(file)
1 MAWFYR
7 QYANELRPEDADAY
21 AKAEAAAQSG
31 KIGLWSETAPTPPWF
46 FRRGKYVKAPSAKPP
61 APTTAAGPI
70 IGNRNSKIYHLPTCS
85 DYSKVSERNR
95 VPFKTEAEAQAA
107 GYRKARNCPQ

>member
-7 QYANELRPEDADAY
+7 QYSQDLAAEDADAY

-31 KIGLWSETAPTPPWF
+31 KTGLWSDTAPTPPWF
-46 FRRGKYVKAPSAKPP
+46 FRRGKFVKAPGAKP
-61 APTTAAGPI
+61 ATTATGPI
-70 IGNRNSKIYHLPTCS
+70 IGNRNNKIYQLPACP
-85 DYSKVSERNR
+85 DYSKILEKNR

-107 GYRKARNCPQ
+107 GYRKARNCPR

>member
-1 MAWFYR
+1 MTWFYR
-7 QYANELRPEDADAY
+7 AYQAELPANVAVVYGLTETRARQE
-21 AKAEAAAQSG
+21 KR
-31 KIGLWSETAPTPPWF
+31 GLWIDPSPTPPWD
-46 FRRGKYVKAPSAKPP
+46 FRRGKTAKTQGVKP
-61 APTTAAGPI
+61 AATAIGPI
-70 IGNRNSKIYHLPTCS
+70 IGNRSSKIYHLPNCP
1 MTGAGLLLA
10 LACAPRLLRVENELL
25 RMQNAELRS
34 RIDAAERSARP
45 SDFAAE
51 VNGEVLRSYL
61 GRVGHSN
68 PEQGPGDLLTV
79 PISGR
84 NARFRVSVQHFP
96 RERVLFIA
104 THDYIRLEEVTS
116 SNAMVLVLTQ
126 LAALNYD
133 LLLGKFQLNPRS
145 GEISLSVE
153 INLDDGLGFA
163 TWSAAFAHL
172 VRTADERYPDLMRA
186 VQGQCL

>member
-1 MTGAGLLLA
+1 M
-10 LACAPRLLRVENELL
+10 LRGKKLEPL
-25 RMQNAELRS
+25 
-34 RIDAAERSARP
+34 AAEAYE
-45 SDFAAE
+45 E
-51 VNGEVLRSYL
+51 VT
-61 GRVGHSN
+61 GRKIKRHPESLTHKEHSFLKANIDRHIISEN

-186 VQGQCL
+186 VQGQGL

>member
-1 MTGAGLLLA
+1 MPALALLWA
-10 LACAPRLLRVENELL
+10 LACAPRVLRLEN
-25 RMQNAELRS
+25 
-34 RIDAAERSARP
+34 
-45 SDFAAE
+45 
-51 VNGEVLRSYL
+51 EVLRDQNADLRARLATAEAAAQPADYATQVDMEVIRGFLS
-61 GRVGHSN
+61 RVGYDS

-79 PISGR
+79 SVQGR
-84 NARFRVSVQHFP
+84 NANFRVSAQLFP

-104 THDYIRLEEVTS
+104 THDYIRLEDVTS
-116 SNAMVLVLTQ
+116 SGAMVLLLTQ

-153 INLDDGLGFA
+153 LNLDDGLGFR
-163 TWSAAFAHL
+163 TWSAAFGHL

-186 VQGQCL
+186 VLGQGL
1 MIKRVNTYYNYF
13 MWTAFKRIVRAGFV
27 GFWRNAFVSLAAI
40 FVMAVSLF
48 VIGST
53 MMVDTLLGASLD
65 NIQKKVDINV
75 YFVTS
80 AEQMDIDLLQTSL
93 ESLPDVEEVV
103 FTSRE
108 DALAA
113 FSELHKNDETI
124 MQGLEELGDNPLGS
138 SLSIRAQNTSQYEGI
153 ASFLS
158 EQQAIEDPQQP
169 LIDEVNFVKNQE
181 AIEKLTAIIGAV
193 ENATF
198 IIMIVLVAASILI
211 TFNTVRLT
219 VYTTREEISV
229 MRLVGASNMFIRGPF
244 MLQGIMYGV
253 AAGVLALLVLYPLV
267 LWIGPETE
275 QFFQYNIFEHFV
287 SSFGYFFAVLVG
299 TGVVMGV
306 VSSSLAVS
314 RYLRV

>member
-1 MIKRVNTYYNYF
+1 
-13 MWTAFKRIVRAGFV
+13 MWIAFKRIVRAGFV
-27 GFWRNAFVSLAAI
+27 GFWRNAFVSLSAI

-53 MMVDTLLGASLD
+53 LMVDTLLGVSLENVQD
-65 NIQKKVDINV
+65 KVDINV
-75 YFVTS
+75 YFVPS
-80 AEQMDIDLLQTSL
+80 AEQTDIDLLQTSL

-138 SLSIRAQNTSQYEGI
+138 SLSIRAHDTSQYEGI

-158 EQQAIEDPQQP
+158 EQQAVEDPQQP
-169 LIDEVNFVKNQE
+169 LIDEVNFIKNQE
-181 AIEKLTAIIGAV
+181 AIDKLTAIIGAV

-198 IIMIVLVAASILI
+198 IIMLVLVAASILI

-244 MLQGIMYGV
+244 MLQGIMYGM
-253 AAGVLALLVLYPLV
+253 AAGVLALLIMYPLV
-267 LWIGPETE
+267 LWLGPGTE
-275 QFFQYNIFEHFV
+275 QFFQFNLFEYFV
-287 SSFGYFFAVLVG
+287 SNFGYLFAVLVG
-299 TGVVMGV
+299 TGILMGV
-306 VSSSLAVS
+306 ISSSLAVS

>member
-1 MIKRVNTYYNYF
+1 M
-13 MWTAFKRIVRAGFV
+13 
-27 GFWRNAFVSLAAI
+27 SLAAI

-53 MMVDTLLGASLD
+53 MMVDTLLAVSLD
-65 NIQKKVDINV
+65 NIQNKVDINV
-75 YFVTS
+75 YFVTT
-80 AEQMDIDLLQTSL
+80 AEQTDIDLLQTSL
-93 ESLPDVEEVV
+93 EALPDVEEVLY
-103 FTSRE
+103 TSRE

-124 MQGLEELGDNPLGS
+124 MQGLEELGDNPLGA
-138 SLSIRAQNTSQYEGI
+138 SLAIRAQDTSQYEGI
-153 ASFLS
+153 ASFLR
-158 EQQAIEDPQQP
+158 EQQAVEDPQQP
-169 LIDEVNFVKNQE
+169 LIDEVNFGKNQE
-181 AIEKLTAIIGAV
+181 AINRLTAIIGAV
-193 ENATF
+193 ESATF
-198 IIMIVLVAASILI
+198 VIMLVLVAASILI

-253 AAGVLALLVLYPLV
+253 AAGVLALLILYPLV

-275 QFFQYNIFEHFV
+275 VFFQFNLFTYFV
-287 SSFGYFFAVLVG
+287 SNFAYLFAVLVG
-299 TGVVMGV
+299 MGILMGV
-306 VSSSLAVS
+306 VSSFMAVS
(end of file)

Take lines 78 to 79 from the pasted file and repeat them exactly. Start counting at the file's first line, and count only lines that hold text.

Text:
>member
-1 MTGAGLLLA